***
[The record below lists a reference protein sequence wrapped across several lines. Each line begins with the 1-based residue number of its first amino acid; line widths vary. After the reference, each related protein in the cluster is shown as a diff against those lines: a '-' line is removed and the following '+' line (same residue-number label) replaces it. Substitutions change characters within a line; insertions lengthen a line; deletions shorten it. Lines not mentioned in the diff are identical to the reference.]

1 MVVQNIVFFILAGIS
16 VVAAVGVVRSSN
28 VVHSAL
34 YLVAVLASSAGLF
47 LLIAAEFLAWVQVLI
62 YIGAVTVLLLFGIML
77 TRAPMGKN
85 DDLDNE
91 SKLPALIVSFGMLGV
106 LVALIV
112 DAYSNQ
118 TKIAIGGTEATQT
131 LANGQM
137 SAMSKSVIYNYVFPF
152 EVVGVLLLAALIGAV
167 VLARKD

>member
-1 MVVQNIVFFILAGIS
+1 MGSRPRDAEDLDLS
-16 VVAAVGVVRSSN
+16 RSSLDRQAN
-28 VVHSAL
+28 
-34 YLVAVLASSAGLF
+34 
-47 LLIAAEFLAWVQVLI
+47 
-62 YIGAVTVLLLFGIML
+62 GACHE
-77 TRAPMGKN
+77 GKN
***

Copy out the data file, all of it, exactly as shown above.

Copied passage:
[The record below lists a reference protein sequence wrapped across several lines. Each line begins with the 1-based residue number of its first amino acid; line widths vary. After the reference, each related protein in the cluster is shown as a diff against those lines: a '-' line is removed and the following '+' line (same residue-number label) replaces it. Substitutions change characters within a line; insertions lengthen a line; deletions shorten it. Lines not mentioned in the diff are identical to the reference.]

1 MVVQNIVFFILAGIS
16 VVAAVGVVRSSN
28 VVHSAL
34 YLVAVLASSAGLF
47 LLIAAEFLAWVQVLI
62 YIGAVTVLLLFGIML
77 TRAPMGKN
85 DDLDNE
91 SKLPALIVSFGMLGV
106 LVALIV
112 DAYSNQ
118 TKIAIGGTEATQT
131 LANGQM
137 SAMSKSVIYNYVFPF
152 EVVGVLLLAALIGAV
167 VLARKD

>member
-1 MVVQNIVFFILAGIS
+1 MGSRPRDAEDLDLS
-16 VVAAVGVVRSSN
+16 RSSLDRQAN
-28 VVHSAL
+28 
-34 YLVAVLASSAGLF
+34 
-47 LLIAAEFLAWVQVLI
+47 
-62 YIGAVTVLLLFGIML
+62 GACHE
-77 TRAPMGKN
+77 GKN